Galaxy could be Northgate’s ‘death knell’ |

Galaxy could be Northgate’s ‘death knell’

Dave Frank
Appeal Staff Writer
BRAD HORN/Nevada Appeal A man watches "Harry Potter" at the Northgate Theaters in Carson City at the 12:30 p.m. showing on Friday. Less than 15 people bought tickets for that showing of this popular movie.

A multiplex that had been the only movie theater in Carson City for years may have trouble staying in business now that a larger and more contemporary theater has opened.

According to Ronni Hannaman, the executive director of the Carson City Chamber of Commerce, Northgate Movies 10 “is going to be going away very soon.”

“They have put no money into this for years,” Hannaman said. “The bathrooms don’t work, the seats are broken. People who have traditionally liked a good movie have been going to either Reno or to Minden where the theaters are clean and neat.”

And now Northgate has more competition from newer theaters to the north and south. Galaxy Fandango Theatre, a 10-screen $15 million theater, opened Friday on the south side of the city as Northern Nevada’s first all-digital theater.

This is not the first sign of trouble for Northgate, however, according to Hannaman. It’s been “dying for a while” and “this is just the death knell.”

One of the most common complaints customers as well as the City have with the theater is its appearance.

A May 2006 Health Department inspection written in response to a complaint found: “Floor covered in debris. Cabinets covered in soda residue. Slurpy residue in cabinet tracks. Opening under service cabinet filled with popcorn debris.”

The multiplex was cited also during that time and during a February routine inspection for “poisonous or toxic materials not properly stored.”

Northgate declined to make any comment on their business. Their owner, Portland, Ore.-based Hollywood Theaters, and their property manager, Los Angeles-based Standard Management Company, could not be reached for comment.

Patrick Corcoran, director of research for the National Association of Theatre Owners, said several things can happen when one theater pushes another out of business.

“It depends on the population and whether it can support more than one theater,” he said. “How far away they are (from each other), the type of programming they do.”

Digital theaters have an advantage, he said, because the quality of its film doesn’t diminish. It can also show any media that is in a digital format including sports games, television shows or digital home videos.

Besides that, one of Galaxy’s 10 theaters can show 3-D movies, a format that’s becoming popular, Corcoran said.

“I would tell you honestly, why would you go to a theater with broken down seats when you can go to a movie with state-of-the-art high-definition all throughout with the best seats,” Hannaman said. “Why would you do that?”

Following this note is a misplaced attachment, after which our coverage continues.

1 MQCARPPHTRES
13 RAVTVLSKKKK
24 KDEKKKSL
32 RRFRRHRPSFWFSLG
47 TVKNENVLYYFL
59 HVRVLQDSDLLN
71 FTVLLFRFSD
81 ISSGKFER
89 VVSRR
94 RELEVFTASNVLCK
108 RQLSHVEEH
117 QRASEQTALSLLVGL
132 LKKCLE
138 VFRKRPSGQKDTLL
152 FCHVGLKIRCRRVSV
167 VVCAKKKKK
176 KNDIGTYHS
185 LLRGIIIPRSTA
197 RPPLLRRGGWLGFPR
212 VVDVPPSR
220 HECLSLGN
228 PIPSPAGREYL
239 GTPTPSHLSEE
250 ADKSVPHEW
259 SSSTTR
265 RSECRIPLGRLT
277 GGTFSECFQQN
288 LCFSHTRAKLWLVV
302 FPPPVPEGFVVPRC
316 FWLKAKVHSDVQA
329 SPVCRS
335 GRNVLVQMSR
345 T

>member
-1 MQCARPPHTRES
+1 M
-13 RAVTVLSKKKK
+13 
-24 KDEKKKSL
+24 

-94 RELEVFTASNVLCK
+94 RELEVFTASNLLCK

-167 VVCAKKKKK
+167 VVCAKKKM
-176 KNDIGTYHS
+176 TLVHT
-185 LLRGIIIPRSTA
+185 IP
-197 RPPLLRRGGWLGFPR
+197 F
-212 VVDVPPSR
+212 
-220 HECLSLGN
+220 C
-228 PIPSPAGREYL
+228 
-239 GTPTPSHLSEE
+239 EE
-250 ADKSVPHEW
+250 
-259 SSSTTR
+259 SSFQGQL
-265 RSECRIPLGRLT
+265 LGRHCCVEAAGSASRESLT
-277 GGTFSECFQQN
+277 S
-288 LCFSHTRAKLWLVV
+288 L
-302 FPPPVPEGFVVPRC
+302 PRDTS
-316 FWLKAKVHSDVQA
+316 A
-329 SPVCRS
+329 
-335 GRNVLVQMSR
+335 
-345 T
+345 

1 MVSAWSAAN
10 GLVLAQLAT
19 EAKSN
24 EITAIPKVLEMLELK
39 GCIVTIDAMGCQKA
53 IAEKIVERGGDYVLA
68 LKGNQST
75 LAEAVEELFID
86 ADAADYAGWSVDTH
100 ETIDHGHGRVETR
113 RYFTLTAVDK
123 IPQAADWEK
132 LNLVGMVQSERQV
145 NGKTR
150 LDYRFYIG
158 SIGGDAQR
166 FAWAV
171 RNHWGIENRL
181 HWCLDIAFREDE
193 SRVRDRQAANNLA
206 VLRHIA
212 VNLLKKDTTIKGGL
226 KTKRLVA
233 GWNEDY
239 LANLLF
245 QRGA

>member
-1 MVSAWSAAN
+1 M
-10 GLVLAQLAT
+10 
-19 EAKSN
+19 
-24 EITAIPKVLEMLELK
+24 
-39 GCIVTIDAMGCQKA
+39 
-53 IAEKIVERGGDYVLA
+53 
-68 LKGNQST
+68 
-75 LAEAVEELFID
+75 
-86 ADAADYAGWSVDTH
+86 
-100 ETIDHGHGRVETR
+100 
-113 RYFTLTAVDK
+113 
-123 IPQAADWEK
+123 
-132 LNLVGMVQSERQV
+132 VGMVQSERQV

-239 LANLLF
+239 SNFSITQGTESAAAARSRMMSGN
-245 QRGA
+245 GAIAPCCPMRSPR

When Northgate opened in August 1980 as The Movies, though, it had more screens than its competition and was considered the best theater in the city.

“That was actually the big deal at one time, because it had more than two screens,” said state archivist Guy Rocha. “I know in the early days, people thought a lot of it.”

At that time, it had competition from a three-screen theater on Winnie Lane, a one-screen theater on Highway 50 East and a drive-in theater on the south side of the city.

Northgate went on to make major improvements in the middle to late 1990s. In 1996, it added six screens and updated some of its sound systems. In 1998, it put stadium seating in front of four screens, an amenity Corcoran said theaters rushed to add that decade.

While Northgate was popular when it opened, Rocha said, the Galaxy “is above and beyond what Carson City has ever known.”

Not everyone thinks Northgate is in trouble, though.

Scott Kirk, owner of Soks Sports Cards near Northgate, said there will still be people who like a small-town atmosphere where they can “chill and take it easy.”

He said he thinks it won’t be put out of business by the Galaxy theater.

Even so, Kirk himself doesn’t see movies at Northgate.

“I go to Reno,” he said.

History of movie theaters around Carson City

1930s: Theater at 601 N. Carson St. opens. It closes in the early 1950s.

1950s: Carson Cinema Theater at 716 N. Carson St. opens.

1973-1975: Frontier Theater, six miles east of Carson City, shows adult movies.

1976: Carson Twin Cinema, later growing to Carson Cinema 3, opens at 55 E. Winnie Lane. Carson Cinema Theater, having expanded to two screens, closes.

1980: Cinema 50 at 2226 Highway 50 East opens. Later closes.

August 1980: The Movies, later becoming Northgate Movies 10, opens at 2571 N. Carson St. It shows “The Final Countdown,” “Close Encounters of the third Kind,” “The Big Red One” and “The Hunter” at its grand opening.

Early 1980s: Sky-Vu drive-in theater on North Carson Street and Spooner drive-in theater on the south side of the city close.

August 2007: Galaxy Fandango Theatre, the first all-digital multiplex in Northern Nevada, opens.

– Source: Guy Rocha, state

archivist; Appeal records